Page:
Positive And Negative Reinforcement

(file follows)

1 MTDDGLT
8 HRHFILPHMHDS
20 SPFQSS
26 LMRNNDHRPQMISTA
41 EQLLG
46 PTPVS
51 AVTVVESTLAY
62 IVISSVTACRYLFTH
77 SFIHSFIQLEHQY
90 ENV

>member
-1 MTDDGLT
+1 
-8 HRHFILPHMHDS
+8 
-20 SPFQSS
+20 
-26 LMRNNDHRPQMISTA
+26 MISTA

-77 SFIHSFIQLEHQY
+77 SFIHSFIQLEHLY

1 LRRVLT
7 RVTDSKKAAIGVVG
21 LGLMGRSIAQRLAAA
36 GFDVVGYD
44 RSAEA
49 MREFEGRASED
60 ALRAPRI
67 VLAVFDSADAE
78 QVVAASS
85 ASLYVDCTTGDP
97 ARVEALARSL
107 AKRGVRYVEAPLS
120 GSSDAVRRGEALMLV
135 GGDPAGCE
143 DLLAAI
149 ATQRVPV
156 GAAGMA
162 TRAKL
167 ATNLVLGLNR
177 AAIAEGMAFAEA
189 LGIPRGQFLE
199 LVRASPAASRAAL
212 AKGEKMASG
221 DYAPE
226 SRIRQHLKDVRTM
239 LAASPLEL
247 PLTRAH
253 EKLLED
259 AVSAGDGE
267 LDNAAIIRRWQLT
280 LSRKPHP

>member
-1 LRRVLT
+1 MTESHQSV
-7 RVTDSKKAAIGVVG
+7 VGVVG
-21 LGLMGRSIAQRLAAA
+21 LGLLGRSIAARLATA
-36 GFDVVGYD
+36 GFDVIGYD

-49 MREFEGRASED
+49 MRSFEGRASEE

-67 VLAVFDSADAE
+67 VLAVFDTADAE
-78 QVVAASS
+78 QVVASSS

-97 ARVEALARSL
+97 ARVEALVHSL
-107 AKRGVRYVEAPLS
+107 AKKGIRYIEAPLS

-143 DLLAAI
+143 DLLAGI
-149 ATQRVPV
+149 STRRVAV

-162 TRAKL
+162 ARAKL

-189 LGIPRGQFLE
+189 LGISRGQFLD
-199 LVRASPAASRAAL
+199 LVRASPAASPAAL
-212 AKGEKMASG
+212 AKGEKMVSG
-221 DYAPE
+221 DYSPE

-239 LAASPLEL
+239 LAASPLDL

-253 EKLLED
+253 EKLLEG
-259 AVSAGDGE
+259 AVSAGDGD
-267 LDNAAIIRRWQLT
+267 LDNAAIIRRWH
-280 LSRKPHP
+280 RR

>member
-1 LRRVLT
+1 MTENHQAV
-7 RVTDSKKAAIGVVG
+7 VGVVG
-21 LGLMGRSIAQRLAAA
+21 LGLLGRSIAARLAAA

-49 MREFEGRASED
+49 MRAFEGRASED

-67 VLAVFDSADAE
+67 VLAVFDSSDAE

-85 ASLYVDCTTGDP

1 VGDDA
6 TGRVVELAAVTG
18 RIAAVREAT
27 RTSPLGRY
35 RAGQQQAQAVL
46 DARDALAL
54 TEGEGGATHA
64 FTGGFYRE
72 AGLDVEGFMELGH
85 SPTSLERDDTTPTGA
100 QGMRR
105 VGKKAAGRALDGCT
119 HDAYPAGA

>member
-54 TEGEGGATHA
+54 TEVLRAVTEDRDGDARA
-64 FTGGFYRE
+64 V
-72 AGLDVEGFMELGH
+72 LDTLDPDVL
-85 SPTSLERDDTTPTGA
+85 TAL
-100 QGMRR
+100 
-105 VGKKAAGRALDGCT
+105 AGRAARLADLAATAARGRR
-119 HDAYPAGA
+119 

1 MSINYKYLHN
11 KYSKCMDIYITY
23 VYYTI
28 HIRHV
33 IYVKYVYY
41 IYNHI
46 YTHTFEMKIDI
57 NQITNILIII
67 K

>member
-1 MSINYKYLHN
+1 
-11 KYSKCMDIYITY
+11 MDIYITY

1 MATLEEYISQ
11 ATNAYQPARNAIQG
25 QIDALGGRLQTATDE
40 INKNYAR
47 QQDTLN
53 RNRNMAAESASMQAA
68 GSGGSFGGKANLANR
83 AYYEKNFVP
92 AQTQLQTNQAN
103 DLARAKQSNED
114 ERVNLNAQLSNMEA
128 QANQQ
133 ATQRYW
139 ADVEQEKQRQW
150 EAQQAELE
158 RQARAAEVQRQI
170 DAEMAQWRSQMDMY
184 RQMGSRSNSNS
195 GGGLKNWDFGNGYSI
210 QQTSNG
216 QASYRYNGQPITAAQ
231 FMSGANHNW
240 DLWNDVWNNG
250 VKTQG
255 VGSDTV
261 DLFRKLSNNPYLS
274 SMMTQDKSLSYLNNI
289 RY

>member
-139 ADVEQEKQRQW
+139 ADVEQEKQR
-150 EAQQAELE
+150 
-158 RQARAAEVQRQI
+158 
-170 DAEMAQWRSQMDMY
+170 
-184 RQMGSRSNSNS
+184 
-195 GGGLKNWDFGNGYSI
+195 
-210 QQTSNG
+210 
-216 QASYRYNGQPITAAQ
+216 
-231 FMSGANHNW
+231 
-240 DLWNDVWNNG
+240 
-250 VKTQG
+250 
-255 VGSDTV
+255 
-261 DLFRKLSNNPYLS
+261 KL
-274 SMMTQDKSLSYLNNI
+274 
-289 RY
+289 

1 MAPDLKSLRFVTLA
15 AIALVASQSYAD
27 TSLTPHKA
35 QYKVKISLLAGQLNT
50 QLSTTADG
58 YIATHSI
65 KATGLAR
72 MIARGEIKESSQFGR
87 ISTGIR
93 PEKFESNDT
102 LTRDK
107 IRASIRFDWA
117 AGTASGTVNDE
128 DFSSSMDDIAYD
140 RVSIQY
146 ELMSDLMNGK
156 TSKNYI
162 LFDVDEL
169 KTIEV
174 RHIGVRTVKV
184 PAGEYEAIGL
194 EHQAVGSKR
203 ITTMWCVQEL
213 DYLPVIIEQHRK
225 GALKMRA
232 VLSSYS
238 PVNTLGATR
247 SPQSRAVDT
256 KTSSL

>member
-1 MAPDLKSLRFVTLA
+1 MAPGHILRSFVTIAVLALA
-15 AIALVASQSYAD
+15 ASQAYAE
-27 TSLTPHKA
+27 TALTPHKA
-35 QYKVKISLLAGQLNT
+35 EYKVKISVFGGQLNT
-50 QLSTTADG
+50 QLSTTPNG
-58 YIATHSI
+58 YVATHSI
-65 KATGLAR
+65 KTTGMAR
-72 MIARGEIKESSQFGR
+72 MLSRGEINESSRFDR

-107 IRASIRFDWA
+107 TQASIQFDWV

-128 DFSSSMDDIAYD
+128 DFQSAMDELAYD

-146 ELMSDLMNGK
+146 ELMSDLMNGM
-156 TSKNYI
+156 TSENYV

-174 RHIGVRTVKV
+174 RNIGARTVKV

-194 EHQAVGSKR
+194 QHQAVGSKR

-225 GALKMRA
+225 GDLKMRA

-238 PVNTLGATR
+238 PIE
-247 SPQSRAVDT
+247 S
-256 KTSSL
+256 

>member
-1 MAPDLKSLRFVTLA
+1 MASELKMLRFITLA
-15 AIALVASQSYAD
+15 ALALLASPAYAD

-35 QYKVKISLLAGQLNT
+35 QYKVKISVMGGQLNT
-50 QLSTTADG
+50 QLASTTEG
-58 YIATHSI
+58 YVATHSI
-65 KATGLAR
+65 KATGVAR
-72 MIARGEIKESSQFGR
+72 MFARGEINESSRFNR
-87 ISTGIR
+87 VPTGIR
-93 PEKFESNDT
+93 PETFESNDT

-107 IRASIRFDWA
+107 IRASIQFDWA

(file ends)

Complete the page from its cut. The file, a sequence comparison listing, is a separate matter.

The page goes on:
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When teaching a child to complete a task, questions of motivation and reinforcement surface often during the process. Discovering stimuli that are reinforcing enough to change future behavior and responding is an important process in Applied Behavior Analysis. The effectiveness of reinforcement depends on the existing level of motivation for the reinforcement (Cooper, Heron, Heward, 2007). In other words, for stimulus change to function as reinforcement, the subject must already want it (Cooper & Heron & Heward, 2007). Positive and negative reinforcement are the most important principles behavior analysts use to manipulate behavior (Vollmer & Hackenberg, 2001). As many studies have shown, the most complex behaviors can be modified and maintained by reinforcement contingencies (Vollmer & Hackenber, 2001). Delivery of contingent reinforcement depends on the occurrence of a given response requirement (Vollmer, Hackenberg, 2001). Before an analyst can start in any observation or experiment, a reinforcement assessment must be conducted in order to discover which reinforcers will be likely to reinforce appropriate responding and behavior. Reinforcer assessments determine whether or not a stimulus is, in fact, a reinforcer (Flint, 2011). Effective reinforcers found in an experimental setting may be used in applied setting to promote skill acquisition (Flint, 2011). One of the most commonly used types of reinforcers by behavior analysts is social reinforcement (Vollmer &
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